Lessons from the Tragic Tale of Paul Murdaugh

Article by Carolyn Bradfield for InterAct LifeLine

I took a break today at lunch and turned on the Netflix 3-part series, The Murdaugh Murders, a Southern Scandal. You'd have to be living under a rock not to be inundated with the sensational trial of Alex Murdaugh, a prominent South Carolina attorney, now on trial for the murder of his wife Maggie and son Paul.

But if all you takeaway from this sensationalized story is a "who dun it" crime, then you are missing a tragic tale of what happens when you have a family history of underage drinking, substance misuse and addiction that decimated this family and tragically affected the people around them.

I encourage you to watch the series, but pay particular attention to how it all started with Paul Murdaugh in Episode 1 and what can be learned from their family tragedy that applies to millions of other families.

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Composite image of happy friends drinking beer and toasting
Paul Murdaugh started drinking at a very young age

In the Netflix documentary, episode 1chronicles how Paul drank daily and to excess.  According to Morgan Doughty, Paul’s ex-girlfriend, Paul drank alcohol almost every day as a teenager, often becoming grossly intoxicated.  In the documentary, Morgan details the Murdaugh family holidays, get togethers and vacations where underage drinking was an accepted part of their family dynamics.

So was Paul on the way to becoming an alcoholic and an addict?  The statistics on that are quite frightening.  The adolescent brain continues to form until about the age of 26 and for many adolescents, excessive abuse of alcohol or substances has the potential to "rewire" the brain to pursue those substances in the face of increasingly negative consequences.  From everything I see, Paul was likely in the throws of addiction before he even left high school.

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They all knew and turned a blind eye.

The Murdaugh family made it easier for Paul and his friends to get alcohol and engage in some heavy partying in high school.  Morgan Doughty said his parents handed over their credit card for Paul to buy alcohol and alternatively would even give Paul alcohol to party with his friends  Paul's older brother and parents knew he was using his brother's ID to buy liquor and beer.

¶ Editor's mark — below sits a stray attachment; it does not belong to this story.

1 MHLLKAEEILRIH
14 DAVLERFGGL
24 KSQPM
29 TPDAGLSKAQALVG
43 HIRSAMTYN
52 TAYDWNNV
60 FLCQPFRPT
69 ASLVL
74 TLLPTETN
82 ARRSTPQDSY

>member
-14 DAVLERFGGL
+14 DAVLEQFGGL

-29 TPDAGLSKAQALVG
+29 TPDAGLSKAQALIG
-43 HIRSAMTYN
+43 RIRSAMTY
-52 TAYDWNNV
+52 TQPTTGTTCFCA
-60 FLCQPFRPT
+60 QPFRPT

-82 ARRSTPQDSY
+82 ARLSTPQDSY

And Paul wasn't just drinking, he was blitzed.  There are videos showing him bombed on boat trips, at parties, and at his house in plain view of his parents who often joined in the festivities with him.  

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Paul's reckless behavior, fueled by alcohol, lead to tragedy

One tragic night, 3 teenage couples got together for a ride in Paul's boat to an oyster roast.  Heavy drinking began early and accelerated as the teenagers attended the party and ended up at a bar.  Before they even left the oyster roast, everyone was concerned that Paul, the driver of the boat, was blitzed, but they got in the boat anyway to go home. The boat crashed into a bridge near Parris Island, sending  passengers flying overboard and killing Mallory Beach, the girlfriend of one of Paul's best friends.

Paul allegedly used a credit card belonging to his mother, and an ID belonging to his brother Buster to purchase alcohol from a convenience store earlier that day.

Substance misuse and addiction seems to run in the Murdaugh family

According to reports on CNN, Alex Murdaugh's best friend testified that Murdaugh told him that he had been addicted to opioids for 20 years, potentially driving him to steal money from his law firm to feed his expensive daily habit.  If Alex's admitted addiction to opioids pans out to be true, it certainly made it more likely that Paul might follow in his footsteps.

Addiction runs in families.  The American Addiction Centers Resource (AACR) states that first-degree relatives of someone with a history of addiction are between 4 to 8 times more likely to develop problems with addiction themselves when compared to those who do not have a family member with an addiction.  Couple a genetic predisposition to addiction along with underage drinking and you have a deadly combination that stacked the deck against Paul.

Pieces of broken glass over white background. Recycling
A broken community system failed Paul and contributed to the tragedy

The officers did not offer Paul Murdaugh a field sobriety test when they responded to the deadly boat crash, even though he was visibly drunk.  Although Paul was charged with two counts of boating under the influence, his family helped him easily bond out and while awaiting trial the state did not restrict him from drinking alcohol or driving a boat.  Paul's blood alcohol tests came back showing he was 3 times over the legal limit, yet even after the accident, it appears nobody suggested that he get help.

The Net Out
Paul Murdaugh
South Carolina Attorney General's Office

We are not here to debate whether Alex killed Paul and his mother Maggie.  Our job is to look at what lead up to Paul's alcohol abuse and the tragic death of his friend Mallory Beach.  Paul drank heavily as a kid, did so at home and with the blessing of his parents, had his drinking funded by his parents' credit card, and was observed many times by his family and friends being grossly intoxicated.

For any parent that thinks its cool to party with their teenagers or their friends, let this be a lesson.  You never know which kid will become addicted, what they will do when they are blitzed out of their mind, and the unintended consequences and tragedies that may result.  Paul Murdaugh, if given the help he needed for his compulsive drinking, might still be alive today and his friend Mallory might be attending college instead of being a statistic.